Gov. Phil Murphy announced a total of 23 identifiable outbreaks across 22 school districts during a press conference on Sept. 22. The data of the K-12 positive cases has been recorded by the Department of Health, but New Jersey colleges have long undergone their own independent mode of tracking.
The Ramapo News conducted further investigation, analyzing trends amongst Rutgers University-New Brunswick, Montclair State University and Ramapo College of New Jersey. These schools were selected based on the varying campus sizes and number of undergraduate students as of fall 2020.
New Jersey colleges have implemented a Covid dashboard, which displays a table of weekly positive cases within their respective campuses. However, the numbers presented are strikingly low, as testing amongst all three universities is only required for vaccine-exempt students. The consequence of this largely falls on inaccuracy, for it does not truly reflect the spread of Covid on campus. This has made many students worried, and the probability of an outbreak more likely, considering the rise of the delta variant.
Rutgers New Brunswick, for instance, hosts 35,844 commuter and residential students, but their dashboard indicates a 1.73% positivity rate after the week of Sept. 25. Of the 811 people tested — including students, employees and affiliates — only 14 had contracted Covid, a 1.1% decrease from the previous week.
Students, however, find that more can be done to contain the virus on school grounds. Rutgers student Gabriel Garcia, senior, sees the university’s failure to enforce mask mandates and a passenger capacity in campus-affiliated buses as an apparent disregard for public safety.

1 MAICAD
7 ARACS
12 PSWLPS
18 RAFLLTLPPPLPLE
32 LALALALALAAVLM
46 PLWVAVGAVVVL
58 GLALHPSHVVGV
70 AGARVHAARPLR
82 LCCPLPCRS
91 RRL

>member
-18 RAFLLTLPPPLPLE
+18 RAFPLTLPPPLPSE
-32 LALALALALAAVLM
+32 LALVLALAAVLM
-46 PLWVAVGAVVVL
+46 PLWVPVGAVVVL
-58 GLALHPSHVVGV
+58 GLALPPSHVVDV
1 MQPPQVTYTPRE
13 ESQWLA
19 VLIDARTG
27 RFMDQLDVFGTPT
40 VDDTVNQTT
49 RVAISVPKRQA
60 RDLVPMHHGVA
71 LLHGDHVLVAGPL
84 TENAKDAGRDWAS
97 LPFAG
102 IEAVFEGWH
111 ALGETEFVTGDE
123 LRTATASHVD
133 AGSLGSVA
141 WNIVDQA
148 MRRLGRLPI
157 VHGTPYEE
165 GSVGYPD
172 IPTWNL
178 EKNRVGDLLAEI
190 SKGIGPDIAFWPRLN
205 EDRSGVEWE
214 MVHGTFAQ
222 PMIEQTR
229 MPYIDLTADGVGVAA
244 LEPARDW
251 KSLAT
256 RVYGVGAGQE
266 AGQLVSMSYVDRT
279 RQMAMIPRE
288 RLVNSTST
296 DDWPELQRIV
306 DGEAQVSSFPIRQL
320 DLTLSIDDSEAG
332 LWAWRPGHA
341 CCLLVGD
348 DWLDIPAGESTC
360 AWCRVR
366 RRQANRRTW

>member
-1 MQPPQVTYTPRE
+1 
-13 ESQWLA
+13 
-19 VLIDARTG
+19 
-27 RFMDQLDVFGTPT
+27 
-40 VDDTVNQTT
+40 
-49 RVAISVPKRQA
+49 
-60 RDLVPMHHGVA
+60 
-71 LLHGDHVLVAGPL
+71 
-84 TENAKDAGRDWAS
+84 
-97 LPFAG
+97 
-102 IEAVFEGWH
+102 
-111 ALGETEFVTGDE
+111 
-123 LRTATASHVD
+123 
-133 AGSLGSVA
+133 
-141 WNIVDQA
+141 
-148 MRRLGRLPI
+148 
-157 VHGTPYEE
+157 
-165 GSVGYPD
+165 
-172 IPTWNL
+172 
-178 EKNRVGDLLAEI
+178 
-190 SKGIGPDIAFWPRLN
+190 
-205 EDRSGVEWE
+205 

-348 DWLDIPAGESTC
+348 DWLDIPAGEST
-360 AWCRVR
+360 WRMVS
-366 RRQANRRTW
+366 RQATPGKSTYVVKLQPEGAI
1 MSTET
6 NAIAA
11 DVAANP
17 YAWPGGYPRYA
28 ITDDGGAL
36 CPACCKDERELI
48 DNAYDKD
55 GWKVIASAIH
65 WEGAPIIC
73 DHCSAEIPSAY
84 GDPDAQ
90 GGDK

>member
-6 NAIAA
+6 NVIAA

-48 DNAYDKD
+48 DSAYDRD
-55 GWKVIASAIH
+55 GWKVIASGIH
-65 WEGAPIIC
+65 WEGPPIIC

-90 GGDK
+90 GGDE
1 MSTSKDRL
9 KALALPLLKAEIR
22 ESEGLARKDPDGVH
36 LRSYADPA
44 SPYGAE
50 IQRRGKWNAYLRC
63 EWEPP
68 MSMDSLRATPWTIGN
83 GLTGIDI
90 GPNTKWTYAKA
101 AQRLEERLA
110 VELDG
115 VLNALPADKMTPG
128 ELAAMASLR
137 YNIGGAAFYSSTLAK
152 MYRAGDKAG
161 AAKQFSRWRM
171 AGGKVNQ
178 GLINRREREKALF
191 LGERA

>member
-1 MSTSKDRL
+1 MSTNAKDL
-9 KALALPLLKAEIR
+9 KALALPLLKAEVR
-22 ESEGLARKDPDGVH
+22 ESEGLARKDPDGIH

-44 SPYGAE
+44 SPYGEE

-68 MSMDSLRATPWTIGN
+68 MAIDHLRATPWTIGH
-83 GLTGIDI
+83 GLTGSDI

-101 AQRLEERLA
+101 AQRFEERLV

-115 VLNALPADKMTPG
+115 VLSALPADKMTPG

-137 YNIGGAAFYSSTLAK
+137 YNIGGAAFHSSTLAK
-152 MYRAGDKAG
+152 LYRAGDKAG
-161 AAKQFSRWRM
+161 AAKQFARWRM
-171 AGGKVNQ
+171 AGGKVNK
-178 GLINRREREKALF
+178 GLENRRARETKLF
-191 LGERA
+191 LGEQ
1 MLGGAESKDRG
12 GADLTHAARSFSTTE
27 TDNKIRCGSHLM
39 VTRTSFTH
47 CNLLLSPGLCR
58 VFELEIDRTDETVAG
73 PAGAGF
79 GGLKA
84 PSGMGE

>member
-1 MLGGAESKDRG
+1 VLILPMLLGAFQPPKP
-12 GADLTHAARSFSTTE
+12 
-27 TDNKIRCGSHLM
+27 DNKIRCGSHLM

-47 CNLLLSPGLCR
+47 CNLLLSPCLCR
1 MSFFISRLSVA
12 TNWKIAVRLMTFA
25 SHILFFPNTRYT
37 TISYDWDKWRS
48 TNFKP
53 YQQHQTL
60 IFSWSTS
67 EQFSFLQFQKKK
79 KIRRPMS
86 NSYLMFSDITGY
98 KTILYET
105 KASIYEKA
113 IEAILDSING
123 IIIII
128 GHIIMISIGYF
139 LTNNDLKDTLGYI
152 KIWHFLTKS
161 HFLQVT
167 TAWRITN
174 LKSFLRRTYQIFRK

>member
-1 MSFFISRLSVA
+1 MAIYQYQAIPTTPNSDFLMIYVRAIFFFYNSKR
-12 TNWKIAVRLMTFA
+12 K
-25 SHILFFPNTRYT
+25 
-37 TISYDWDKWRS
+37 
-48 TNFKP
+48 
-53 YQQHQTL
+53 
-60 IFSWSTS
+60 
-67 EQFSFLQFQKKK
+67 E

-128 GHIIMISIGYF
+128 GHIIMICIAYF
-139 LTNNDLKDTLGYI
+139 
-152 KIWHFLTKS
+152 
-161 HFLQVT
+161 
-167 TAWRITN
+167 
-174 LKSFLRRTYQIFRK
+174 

“If your classes are on another campus, which is usually the case, you have to take the buses,” Garcia explained. “We’re in there like sardines, and not everyone wears a mask.”
Garcia shared that this is only one example of Rutgers’ decision to not comply with recommended Center for Disease Control guidelines. Other instances where students refuse to follow Covid rules happen within the classroom. “Every time I’m on campus I’m paranoid,” Garcia said.
At Montclair, a campus of 16,374 students, the narrative only slightly shifts. Their dashboard suggests that 12 students and four employees tested positive for Covid the week of Sept. 30. Two weeks earlier, however, the university reported 54 confirmed cases, four of which were employees.
Unlike Rutgers, a mask mandate is enforced inside all campus facilities, including buses. Still, the environment remains vulnerable to transmission.
Nathan Thiesse, senior, had quarantined two times earlier this semester upon the college’s jurisdiction. Once after completing a daily “Hawk Check,” a questionnaire surveying active symptoms, and again when he received a false positive rapid test.
Thiesse explained that his safety at Montclair directly correlates to the accuracy of information shared by the college. “The only thing that I wish my school could disclose with its students is the percent of those who didn’t get the vaccine for either religious or health reasons.”
At a school as small as Ramapo, with only 5,412 undergraduates, students may feel as though it is easier to contain Covid. By the end of September, the college’s dashboard suggests a weekly average of two confirmed cases. A year ago, when there were significantly less students on campus, the school reported only one case.
The school’s mask policy includes sanctions not implemented by Rutgers or Montclair. Ramapo has integrated a fining system in the event that a student does not wear their mask indoors. The first offense is an official warning, but the fourth results in a $150 fee and disciplinary probation.
Emily Melvin, junior, finds that masks can only do so much. “Even with proper mask usage, I’m still nervous of Covid or other illnesses being spread around,” she said before explaining a recent Covid scare. Melvin was tested off-campus. “It was negative, but what worried me was what would happen if I did have it?”
Accurate transparency regarding confirmed Covid cases remains an issue within all three colleges. Melvin continued, “I’m sure these are fears within plenty of students, and although we are individually doing our part to be safe, I’m still not sure if it’s enough.”